My colleague and associate Debbie Weil, who was attending the recent Weblog Business Strategies Conference, has a new entry in her own blog reporting on the attendee consensus of attributes of a good blog. But I don’t agree, in a really fundamental way.
Let me explain…
First off, according to Debbie’s reporting of the conference, good blogs:
- are authentic
- are honest
- have personality and voice
- are subjective but truthful
- have integrity
- may read like a first draft
- but are well written
- and (this is key to blog etiquette) link to lots of other blogs
Here’s my response: I don’t agree. In fact, I have a problem with anyone trying to pin down and quantify an inherently qualitative issue like “what do you think makes for a good weblog?”
It reminds me of a time years ago when I was walking through San Francisco with a pal and we saw a freshly painted anarchy symbol on the wall. He commented “that’s not a real anarchy symbol; they did it wrong.”
I just stopped and stared at him until he realized the complete absurdity of what he’d said. By its very nature, something that is intended to represent anarchy can’t be quantified and evaluated, can it??
In the same way, I think it’s a mistake to take the step from “what I think makes for a good blog entry” to a more specific set of criteria as listed, however obvious and reasonable they may seem.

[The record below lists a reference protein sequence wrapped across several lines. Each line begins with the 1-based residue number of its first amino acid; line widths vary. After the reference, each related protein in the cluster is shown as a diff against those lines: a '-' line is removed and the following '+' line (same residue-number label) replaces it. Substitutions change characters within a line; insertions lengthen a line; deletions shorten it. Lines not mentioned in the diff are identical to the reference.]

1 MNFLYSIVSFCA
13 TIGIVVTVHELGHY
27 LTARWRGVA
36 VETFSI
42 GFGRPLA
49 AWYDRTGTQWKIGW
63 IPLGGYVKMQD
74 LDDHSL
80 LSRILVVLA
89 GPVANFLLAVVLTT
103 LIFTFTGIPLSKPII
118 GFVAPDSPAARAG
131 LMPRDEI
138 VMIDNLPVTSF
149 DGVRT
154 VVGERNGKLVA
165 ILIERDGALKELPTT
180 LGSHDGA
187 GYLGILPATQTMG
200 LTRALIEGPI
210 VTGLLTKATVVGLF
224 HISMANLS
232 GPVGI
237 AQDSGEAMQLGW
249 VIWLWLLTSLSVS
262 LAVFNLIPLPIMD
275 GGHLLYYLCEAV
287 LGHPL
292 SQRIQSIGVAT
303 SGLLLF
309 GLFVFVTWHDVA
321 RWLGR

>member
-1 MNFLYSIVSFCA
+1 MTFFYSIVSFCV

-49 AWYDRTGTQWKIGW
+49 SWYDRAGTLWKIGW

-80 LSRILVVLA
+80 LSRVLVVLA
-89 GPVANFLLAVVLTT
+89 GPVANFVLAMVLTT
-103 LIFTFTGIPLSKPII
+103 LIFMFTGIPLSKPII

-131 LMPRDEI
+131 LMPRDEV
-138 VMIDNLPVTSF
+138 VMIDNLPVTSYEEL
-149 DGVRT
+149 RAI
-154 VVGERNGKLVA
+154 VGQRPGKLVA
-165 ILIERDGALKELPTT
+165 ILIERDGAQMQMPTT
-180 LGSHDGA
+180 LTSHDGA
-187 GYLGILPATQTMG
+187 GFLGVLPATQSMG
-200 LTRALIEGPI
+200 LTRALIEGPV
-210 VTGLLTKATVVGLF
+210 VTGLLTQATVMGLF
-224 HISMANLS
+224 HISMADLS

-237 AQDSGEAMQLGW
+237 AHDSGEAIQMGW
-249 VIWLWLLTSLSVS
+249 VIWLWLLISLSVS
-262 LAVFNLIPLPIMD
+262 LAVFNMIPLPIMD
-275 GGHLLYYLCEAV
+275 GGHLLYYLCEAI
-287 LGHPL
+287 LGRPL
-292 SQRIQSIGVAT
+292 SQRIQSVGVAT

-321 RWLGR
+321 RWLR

This seems quite obvious when you consider how many popular Weblogs actually rarely have anything you think is interesting, yet are highly rated and clearly quite popular in the so-called blogosphere. Conversely, there are some barely known weblogs that have way-cool information and content, stuff that I find quite compelling and interesting. Does it mean that the former sites are not “good” on some objective measure, or that the latter sites are “good”? Of course not. But with a general set of criteria, isn’t that what’s implied?
Is this some spill-over from the obsession in this country with quantified and standardized testing, perhaps? (probably a different discussion!)
Anyway, the only one I agree with of all these criteria is that, for me, good writing always trumps bad writing. Except for the blogs that are written from the heart, blogs that have the angst and anguish (or joy and love) of their writer clearly expressed, even through the tortured grammar, atrocious misspellings, and weird layout problems.
But am I foolish enough to believe that my criteria are quantifiable and that I could derive some sort of “objective” numeric ranking from it? Of course not. (to be fair, I’m not saying that the conference attendees are doing that, but I think that quantification inevitably leads to measurement, which itself begets comparison and ranking, with a sort of tedious inevitability).
What do you think? Am I in the twilight zone here, barking up a dead tree, or … is there some sort of minimal cluefullness here?